This isn’t your typical fighter with a couple of special moves and perhaps a super move or two for each character. ACP, and the Guilty Gear series in general, has an insanely deep gameplay system fueling its experience. There are a lot of mechanics to learn such as Roman Cancels, Force Roman Cancels, Burst Attacks, Aerial Dusts, Force Breaks, Slashbacks, and many, many more. There is a lot to learn and mastering them will take months, if not years. Things are complicated even more by the intense pacing of the game as well; things move very fast in this world and you definitely need to have your head on straight and remain focused if you hope to have any sort of success.
Thankfully, the development team has given players a ton of modes to help with learning all there is to the fine points of the gameplay experience. There is a standard story mode, mission mode, survival, as well as an extensive tutorial mode that will help you become a better and more efficient player. The story mode in particular is very well done as it includes branching paths; you can play through multiple times with the same character and experience different story arcs and events, which is incredibly nice.
While ACP is definitely a classic title for the genre and one that certainly holds up after the passing years, there are still some signs of age evident in the game. Most notably, despite having some shiny, new online-multiplayer support, the netcode feels somewhat antiquated. I found myself running into some major moments of lag during battles online; this wasn’t every battle I encountered, but it was enough to warrant a mentioning. The games are still playable to a degree, but considering the depth and precision required for mastering this game, it really threw a proverbial-wrench into many of my battles. While I think that they did a smart thing in bucking many of the current trends in terms of the game’s makeup, I think that they should have taken some notes from the modern online implementations. The other issue with the game isn’t necessarily the fault of game itself but the PlayStation 3 controller itself. This game was designed to be played with an arcade stick; playing it with anything else is simply a crime against humanity. If you are picking this up, I highly recommend that you make sure that you have a stick of some sort.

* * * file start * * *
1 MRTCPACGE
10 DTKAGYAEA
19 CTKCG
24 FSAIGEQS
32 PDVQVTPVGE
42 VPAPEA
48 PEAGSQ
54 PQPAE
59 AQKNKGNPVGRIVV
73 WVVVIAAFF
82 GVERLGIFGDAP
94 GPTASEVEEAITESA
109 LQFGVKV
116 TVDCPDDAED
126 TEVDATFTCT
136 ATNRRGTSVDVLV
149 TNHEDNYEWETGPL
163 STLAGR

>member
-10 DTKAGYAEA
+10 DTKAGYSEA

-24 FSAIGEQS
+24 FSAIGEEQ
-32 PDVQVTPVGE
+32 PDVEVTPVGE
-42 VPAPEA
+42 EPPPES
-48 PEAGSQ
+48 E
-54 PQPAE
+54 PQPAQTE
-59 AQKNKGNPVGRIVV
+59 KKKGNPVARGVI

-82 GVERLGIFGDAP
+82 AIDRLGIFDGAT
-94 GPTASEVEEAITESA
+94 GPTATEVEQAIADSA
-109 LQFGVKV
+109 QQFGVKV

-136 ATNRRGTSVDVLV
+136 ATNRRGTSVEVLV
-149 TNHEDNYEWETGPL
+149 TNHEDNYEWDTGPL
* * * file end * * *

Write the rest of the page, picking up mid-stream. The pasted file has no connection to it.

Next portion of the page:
ACP wasn’t just a great trip down memory lane for me, it was renewed access to a true classic. This isn’t the type of remake that you play for “old times sake” and then put down; this is an experience that will pull fans in and make them thankful that they can now access it on their current console(s). This game has earned a spot on my current playlist alongside the likes of modern fighters like PS All-Stars, Street Fighter X Tekken, and Mortal Kombat. If you are serious about fighting games, this is definitely one to add to your collection.